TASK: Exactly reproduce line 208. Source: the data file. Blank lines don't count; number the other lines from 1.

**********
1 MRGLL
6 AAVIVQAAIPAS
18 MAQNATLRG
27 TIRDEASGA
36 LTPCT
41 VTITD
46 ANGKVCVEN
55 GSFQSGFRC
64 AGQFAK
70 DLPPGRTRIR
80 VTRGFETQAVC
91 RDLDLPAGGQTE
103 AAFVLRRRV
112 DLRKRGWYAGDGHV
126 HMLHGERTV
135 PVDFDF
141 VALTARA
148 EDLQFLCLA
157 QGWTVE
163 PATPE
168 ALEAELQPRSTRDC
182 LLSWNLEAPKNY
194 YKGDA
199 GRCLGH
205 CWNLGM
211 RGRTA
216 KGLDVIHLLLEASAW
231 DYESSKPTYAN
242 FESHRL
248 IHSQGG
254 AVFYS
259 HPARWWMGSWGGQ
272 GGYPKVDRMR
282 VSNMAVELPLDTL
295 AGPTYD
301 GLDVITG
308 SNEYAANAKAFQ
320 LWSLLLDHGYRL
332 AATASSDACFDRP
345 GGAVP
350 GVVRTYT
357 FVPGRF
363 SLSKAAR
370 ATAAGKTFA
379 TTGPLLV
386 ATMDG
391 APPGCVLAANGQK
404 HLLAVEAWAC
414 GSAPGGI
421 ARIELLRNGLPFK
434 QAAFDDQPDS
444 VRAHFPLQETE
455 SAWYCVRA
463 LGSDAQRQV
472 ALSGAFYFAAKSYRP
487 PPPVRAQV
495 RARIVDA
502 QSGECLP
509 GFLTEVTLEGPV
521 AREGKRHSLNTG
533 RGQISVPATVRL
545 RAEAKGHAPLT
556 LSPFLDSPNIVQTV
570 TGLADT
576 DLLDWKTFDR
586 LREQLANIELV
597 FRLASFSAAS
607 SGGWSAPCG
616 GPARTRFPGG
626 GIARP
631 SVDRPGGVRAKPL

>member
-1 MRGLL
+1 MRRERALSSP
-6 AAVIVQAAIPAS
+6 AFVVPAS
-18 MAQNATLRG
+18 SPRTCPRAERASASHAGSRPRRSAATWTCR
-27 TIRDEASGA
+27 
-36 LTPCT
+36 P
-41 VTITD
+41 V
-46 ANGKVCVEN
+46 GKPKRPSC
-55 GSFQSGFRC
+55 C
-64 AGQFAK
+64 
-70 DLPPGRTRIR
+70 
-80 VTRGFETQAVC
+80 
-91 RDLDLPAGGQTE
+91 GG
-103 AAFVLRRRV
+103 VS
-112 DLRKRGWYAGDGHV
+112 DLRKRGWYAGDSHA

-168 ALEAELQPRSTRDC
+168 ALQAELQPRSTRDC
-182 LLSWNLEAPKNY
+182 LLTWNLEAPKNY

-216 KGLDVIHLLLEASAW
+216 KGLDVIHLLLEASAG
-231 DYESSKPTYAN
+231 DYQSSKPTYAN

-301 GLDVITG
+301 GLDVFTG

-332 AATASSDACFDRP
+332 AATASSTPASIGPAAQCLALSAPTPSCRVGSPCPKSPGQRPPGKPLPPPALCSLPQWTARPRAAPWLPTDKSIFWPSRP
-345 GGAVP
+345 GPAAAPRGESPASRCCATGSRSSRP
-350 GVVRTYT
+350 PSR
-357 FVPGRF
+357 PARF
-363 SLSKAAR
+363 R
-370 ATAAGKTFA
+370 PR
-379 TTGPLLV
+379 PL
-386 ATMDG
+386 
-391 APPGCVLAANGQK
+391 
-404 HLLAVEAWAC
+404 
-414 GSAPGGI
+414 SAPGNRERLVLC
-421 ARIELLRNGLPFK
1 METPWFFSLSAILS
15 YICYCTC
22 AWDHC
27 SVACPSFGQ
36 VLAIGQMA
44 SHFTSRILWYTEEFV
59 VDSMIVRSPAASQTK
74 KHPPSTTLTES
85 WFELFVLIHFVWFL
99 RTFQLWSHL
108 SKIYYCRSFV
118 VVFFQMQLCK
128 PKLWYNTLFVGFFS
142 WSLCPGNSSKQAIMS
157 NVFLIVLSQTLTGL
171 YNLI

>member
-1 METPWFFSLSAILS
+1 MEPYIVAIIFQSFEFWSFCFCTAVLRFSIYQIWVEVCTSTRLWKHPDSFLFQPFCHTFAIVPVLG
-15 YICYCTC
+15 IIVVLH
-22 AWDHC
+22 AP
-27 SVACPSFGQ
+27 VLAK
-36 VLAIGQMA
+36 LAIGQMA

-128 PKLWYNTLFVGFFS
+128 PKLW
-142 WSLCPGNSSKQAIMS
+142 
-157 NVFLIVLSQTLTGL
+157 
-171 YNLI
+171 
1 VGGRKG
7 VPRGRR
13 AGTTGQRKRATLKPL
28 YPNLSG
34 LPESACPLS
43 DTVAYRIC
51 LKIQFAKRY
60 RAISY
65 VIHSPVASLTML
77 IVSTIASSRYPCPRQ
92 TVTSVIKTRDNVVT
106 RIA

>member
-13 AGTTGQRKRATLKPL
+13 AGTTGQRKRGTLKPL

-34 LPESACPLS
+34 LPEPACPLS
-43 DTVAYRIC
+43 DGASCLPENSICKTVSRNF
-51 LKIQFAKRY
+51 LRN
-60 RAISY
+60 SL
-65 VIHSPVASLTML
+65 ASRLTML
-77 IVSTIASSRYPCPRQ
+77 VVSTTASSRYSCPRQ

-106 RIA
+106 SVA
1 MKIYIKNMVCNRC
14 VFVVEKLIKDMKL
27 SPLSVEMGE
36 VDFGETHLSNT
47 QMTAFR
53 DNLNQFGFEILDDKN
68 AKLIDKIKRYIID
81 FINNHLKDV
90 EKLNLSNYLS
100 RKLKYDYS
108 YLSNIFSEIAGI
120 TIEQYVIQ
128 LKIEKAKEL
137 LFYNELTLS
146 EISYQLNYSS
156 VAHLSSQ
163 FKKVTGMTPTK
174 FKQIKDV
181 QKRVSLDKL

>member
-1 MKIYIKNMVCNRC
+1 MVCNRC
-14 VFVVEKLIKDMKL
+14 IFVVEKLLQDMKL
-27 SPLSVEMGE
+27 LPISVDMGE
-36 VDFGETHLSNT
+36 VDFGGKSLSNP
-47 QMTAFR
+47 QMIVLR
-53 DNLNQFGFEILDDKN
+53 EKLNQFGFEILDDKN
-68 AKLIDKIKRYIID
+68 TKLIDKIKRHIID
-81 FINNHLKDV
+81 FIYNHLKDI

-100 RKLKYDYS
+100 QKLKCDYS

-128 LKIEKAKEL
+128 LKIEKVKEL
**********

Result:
108 YLSNIFSEIAGI